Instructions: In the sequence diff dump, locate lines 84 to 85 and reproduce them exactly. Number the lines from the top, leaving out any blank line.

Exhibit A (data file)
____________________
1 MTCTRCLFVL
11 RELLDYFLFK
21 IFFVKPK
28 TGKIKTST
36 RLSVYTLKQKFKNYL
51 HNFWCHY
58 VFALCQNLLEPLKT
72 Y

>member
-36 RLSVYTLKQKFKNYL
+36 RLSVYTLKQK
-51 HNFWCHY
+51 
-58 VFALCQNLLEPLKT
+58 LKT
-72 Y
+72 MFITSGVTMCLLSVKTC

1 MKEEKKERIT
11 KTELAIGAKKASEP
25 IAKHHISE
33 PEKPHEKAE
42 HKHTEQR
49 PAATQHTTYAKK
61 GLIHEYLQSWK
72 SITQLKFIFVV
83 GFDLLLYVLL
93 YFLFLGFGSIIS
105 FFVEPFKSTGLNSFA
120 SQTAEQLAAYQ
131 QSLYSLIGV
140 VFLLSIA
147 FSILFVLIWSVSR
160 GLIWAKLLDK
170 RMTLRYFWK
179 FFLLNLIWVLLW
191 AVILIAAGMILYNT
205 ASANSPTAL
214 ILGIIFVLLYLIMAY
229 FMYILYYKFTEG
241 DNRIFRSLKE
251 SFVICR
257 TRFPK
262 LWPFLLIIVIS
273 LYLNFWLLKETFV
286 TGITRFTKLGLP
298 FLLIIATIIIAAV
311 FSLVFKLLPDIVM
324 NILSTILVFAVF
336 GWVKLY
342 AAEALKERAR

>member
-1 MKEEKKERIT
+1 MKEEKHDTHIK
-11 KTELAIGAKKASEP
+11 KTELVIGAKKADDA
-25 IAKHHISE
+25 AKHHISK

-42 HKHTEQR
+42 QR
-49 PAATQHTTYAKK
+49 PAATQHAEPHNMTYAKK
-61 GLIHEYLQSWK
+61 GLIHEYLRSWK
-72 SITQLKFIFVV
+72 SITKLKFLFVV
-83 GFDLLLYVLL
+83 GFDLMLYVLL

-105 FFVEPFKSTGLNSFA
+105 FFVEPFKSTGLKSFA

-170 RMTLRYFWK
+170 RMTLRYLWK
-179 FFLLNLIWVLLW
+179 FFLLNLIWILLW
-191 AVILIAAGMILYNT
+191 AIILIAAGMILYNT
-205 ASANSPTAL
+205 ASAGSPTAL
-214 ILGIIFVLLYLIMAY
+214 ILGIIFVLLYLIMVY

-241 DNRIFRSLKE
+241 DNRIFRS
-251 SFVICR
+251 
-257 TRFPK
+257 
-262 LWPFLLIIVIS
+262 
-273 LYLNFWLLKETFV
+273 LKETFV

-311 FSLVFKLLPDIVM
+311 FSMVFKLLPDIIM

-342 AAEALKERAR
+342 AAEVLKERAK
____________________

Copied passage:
-257 TRFPK
+257 